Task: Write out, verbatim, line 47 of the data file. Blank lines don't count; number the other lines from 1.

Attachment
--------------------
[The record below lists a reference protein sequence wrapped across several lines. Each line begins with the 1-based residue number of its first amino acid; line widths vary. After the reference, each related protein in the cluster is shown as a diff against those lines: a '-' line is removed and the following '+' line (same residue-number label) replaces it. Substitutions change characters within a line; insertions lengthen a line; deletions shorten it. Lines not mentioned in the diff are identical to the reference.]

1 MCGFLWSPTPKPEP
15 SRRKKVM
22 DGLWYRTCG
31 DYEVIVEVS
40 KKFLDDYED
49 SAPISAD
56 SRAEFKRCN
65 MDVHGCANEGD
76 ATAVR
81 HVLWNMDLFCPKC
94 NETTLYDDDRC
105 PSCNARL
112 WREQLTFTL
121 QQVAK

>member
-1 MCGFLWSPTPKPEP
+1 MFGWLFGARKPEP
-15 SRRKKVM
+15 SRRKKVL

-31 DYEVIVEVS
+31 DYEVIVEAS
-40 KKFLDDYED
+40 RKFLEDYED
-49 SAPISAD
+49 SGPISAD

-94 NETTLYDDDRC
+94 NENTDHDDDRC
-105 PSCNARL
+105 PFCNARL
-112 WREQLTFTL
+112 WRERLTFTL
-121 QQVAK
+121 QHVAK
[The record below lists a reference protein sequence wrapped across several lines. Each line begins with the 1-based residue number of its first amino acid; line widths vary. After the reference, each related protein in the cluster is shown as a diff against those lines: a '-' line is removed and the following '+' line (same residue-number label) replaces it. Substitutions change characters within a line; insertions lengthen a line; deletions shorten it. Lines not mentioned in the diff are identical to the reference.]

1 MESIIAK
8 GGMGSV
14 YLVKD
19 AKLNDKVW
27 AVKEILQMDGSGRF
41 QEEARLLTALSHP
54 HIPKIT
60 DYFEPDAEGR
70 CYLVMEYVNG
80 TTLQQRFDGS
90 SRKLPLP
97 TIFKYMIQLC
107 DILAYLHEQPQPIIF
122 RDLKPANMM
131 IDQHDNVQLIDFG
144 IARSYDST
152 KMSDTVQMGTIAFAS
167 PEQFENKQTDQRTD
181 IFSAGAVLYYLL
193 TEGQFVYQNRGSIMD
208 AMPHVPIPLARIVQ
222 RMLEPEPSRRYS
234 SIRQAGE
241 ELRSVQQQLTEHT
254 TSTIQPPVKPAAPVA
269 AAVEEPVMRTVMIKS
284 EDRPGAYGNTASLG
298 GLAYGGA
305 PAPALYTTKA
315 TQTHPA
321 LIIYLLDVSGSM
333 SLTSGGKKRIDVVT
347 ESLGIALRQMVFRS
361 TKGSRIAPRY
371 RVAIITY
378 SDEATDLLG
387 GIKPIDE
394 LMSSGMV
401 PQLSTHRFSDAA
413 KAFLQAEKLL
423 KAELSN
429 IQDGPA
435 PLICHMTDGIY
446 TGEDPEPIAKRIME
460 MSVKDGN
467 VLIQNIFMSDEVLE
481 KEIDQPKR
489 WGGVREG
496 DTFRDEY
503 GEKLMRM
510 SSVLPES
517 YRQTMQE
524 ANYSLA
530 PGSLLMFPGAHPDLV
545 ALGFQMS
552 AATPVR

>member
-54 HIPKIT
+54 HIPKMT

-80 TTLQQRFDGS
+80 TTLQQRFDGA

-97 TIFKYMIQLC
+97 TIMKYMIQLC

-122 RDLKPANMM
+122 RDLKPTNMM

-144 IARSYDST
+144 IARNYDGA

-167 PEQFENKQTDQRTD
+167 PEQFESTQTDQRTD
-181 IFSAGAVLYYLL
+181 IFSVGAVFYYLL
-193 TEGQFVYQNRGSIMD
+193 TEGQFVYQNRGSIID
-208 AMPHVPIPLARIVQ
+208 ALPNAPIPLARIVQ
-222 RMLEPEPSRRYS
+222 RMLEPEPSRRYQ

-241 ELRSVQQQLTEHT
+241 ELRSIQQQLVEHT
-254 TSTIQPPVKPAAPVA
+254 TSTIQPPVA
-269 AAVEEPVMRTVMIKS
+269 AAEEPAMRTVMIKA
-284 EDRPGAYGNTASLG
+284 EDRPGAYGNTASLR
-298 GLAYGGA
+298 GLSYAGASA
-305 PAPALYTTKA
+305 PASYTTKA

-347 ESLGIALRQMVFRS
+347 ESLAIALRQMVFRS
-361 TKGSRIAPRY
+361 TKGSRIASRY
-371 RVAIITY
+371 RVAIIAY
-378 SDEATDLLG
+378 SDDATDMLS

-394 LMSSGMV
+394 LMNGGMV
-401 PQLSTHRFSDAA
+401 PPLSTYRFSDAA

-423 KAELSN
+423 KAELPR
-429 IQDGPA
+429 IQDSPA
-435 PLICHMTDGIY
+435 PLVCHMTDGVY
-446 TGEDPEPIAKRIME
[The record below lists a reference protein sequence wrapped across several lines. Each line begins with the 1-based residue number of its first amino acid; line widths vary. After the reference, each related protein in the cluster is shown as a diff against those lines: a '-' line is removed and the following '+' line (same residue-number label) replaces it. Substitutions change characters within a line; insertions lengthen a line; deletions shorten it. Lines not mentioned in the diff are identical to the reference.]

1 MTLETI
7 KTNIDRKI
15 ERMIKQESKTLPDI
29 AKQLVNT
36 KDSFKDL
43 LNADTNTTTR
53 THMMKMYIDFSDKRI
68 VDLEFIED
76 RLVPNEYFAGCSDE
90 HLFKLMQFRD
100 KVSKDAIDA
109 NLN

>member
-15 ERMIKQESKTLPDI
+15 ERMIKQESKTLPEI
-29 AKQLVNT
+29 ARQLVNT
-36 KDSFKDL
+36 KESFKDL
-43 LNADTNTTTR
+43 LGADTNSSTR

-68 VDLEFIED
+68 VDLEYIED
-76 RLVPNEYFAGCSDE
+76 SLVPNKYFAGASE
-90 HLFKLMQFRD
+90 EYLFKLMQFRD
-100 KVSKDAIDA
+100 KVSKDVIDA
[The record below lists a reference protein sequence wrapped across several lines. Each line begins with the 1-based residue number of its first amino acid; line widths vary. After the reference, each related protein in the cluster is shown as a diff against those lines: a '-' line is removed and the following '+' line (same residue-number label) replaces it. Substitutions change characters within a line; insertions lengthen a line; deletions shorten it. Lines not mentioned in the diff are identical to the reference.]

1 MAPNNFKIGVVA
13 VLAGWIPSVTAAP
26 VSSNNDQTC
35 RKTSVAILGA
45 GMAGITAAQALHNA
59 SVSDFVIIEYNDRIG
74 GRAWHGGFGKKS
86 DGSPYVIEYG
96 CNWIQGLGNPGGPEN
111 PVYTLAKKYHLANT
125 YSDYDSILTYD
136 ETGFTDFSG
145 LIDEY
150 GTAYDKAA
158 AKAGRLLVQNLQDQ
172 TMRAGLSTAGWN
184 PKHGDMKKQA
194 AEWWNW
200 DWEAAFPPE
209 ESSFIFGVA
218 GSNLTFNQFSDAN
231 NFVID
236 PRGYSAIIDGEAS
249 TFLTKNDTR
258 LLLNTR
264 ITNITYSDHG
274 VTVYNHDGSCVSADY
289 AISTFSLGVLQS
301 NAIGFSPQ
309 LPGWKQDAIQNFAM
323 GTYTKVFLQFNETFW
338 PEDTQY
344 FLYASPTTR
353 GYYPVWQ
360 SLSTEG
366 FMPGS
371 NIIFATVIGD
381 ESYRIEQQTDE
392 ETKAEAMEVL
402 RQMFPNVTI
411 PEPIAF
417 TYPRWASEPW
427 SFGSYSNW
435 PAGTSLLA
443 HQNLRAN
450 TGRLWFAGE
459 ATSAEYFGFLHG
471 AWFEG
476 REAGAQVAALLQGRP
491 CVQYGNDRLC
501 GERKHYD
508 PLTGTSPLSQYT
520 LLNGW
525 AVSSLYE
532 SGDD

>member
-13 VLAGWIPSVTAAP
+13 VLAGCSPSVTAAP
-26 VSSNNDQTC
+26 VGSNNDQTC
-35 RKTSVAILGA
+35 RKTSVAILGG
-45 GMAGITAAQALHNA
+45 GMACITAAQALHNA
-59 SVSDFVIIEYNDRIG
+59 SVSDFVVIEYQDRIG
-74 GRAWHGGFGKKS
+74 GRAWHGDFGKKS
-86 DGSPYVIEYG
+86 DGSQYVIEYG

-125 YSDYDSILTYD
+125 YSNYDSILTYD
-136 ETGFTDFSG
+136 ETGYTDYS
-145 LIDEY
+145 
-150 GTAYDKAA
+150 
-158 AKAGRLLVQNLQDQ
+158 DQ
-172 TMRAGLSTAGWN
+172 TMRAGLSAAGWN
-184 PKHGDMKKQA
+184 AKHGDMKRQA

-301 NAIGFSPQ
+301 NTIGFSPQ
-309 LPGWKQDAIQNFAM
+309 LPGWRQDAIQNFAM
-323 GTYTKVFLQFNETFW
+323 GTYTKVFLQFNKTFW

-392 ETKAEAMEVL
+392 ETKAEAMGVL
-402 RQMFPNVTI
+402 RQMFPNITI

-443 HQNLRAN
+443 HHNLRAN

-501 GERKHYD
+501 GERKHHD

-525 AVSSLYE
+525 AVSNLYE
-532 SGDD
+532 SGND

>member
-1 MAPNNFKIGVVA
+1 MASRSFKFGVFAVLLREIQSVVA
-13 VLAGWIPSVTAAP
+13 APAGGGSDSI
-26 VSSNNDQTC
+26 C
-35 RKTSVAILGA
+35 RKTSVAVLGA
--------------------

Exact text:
97 TIFKYMIQLC